The best advice on how to deal with bank fraud emphasizes the importance of being proactive, rather than reactive. This approach is critical. A proactive fraud posture means that you focus on detecting fraud before it happens rather than discovering it afterward.
By being proactive, you reduce your financial institution’s overall fraud, and you save money on fraud remediation costs. But what about those situations where fraud sneaks past your prevention efforts? How should your financial institution deal with fraud remediation? Check out these critical strategies.
1. React quickly.
Once fraud has been detected, you don’t have time to waste. You need to react as swiftly as possible. This includes both stopping and reporting the fraud.
2. Create fraud remediation policies.
To react quickly, you need well-established policies. You should map out exactly how your financial institution is going to respond to different types of fraud. If you’re planning your response in the moment, it will be slow and disorganized. That is the worst thing in this situation.
Get your fraud team together and brainstorm. What do you need to do to stop different types of fraud? Do you need to block certain types of transactions? Freeze accounts? Add additional security or authentication measures?
Who do you need to alert when fraud occurs? How do you reach customers about suspected or detected fraud on their accounts? When do you need to notify local law enforcement? How do you deal with internal fraud? Do you have a process for investigating employees without risking wrongful accusations? These are the types of questions to consider as you create your fraud remediation policies.
3. Don’t introduce friction into the customer experience.
As you develop your fraud response strategies, review them to make sure that they don’t introduce friction into the customer experience. For instance, imagine that your bank is the victim of a data breach. You’re not sure what happened so you freeze all customer accounts.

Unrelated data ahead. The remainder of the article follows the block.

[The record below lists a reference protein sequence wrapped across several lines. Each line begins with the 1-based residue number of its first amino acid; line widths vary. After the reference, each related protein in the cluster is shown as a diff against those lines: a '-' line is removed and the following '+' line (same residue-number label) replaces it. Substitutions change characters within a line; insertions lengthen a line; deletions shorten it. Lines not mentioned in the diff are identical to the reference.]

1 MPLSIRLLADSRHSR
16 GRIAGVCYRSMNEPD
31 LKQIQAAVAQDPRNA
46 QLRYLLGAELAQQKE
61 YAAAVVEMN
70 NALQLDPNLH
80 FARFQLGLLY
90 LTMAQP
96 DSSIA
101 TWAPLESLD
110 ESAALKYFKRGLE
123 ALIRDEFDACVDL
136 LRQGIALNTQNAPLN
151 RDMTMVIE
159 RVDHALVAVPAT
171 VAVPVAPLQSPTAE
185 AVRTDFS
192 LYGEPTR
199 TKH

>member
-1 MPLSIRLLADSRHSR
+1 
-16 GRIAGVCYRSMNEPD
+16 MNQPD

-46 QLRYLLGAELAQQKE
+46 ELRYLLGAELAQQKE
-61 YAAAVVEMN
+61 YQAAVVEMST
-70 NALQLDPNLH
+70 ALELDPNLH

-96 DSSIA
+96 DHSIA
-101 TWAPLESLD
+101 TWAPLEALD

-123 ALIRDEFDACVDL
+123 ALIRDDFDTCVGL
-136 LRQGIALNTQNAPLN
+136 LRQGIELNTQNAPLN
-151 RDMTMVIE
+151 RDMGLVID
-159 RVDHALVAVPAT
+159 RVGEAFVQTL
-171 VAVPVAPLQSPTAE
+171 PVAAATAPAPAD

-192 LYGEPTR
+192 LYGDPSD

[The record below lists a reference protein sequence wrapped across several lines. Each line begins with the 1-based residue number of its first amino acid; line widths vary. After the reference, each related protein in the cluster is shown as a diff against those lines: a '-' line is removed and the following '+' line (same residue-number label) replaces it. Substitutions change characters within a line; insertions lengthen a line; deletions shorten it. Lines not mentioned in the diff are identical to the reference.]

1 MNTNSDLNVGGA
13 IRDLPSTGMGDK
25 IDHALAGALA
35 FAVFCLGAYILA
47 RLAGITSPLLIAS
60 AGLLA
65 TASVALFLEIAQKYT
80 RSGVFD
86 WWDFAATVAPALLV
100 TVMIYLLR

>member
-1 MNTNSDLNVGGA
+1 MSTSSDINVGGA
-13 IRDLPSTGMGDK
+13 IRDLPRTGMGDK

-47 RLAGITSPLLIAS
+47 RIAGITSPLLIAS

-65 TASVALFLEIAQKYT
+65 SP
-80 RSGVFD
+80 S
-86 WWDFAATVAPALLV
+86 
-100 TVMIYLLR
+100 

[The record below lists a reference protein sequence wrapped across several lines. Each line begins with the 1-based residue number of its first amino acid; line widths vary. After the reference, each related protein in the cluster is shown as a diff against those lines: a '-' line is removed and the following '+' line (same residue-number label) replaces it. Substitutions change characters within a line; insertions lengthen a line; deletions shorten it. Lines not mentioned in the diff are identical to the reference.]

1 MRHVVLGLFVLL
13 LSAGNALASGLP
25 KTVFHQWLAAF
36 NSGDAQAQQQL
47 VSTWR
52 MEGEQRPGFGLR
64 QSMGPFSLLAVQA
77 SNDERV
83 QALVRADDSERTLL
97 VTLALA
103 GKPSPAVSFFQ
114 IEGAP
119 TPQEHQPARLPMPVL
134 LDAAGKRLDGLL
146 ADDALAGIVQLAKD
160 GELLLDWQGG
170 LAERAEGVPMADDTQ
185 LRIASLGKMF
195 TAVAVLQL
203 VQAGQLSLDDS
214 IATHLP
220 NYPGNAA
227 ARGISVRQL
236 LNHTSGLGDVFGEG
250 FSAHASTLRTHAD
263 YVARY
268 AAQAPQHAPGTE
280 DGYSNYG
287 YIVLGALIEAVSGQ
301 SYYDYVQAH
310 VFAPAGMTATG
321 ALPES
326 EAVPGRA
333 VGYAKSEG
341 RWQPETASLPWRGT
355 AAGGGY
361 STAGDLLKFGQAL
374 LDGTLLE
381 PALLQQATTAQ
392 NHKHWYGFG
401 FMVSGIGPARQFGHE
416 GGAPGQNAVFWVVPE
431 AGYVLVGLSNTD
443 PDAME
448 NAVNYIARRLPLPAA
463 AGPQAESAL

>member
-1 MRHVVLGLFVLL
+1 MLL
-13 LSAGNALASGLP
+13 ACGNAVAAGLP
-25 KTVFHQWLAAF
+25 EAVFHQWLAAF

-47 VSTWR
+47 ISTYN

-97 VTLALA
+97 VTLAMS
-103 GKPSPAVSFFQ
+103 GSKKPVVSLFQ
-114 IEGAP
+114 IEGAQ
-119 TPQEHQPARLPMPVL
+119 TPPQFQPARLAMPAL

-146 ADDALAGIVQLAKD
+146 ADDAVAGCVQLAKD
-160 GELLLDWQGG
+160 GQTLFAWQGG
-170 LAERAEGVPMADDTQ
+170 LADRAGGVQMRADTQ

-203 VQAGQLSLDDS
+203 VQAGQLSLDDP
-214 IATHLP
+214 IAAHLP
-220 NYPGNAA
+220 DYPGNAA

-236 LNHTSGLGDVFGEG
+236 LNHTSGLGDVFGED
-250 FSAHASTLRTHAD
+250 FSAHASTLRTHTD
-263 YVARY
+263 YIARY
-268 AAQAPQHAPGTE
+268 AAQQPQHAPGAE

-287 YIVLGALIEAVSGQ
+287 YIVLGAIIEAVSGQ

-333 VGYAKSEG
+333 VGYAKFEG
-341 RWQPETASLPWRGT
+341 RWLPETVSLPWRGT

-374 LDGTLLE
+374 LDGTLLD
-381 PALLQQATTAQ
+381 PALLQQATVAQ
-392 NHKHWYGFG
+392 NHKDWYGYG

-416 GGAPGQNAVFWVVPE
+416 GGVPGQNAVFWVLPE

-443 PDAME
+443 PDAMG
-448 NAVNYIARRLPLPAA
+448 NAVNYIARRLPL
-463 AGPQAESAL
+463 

For hours, your customers can’t make legitimate transactions. They feel frustrated and upset. This will hurt your reputation, and even the customers who weren’t affected by the data breach may close their accounts and look for a new bank. Although this is an extreme example, it highlights the importance of safeguarding the customer experience even in the wake of fraud.
4. Keep customer contact info updated.
When you’re trying to contact a customer about fraud on their account, you need to be able to reach them. This requires you to keep their contact details up to date. You need to take a proactive stance on this issue.
Prompt customers to update or verify their contact details when they sign into your banking app. If you get returned mail, bad emails, or disconnected phone numbers, reach out to your customers through their other contact methods and update the incorrect information.
Dormant accounts carry a heightened risk of fraud. By updating contact information, you help to streamline remediation after fraud occurs, but simultaneously, you also reduce the risk of fraud on dormant accounts.